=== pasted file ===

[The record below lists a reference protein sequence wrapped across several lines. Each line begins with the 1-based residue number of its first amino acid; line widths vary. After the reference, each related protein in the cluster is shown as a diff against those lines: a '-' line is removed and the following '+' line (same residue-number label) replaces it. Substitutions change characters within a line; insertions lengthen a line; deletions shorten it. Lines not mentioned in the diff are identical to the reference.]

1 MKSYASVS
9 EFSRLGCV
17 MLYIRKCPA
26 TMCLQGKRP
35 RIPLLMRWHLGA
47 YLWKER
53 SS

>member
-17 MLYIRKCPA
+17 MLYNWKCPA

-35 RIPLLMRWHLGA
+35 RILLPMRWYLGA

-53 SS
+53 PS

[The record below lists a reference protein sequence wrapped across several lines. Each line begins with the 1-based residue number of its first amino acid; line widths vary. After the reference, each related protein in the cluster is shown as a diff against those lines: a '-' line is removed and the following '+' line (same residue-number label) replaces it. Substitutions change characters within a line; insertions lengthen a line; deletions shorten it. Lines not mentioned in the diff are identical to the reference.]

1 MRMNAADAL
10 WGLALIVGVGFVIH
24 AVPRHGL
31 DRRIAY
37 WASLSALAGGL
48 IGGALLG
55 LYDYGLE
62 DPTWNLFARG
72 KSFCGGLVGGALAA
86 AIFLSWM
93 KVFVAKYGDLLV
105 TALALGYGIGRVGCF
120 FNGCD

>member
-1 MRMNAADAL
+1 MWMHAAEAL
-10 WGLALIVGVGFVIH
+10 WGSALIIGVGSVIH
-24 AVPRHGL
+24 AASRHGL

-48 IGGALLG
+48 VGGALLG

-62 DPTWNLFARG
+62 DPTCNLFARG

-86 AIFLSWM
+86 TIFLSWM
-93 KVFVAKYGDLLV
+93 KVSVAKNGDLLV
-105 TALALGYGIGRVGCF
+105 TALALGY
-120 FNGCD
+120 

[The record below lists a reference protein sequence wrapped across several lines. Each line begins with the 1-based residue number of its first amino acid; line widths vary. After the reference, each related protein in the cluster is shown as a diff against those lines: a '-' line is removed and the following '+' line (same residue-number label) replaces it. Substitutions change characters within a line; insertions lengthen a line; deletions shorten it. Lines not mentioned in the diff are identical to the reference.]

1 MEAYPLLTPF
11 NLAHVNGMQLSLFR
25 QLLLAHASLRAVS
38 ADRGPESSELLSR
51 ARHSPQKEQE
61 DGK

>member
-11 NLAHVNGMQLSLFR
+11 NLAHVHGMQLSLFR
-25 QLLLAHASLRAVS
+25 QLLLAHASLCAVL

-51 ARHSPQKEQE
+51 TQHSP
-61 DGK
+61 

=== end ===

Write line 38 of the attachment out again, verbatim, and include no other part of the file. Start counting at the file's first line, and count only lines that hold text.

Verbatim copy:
+48 VGGALLG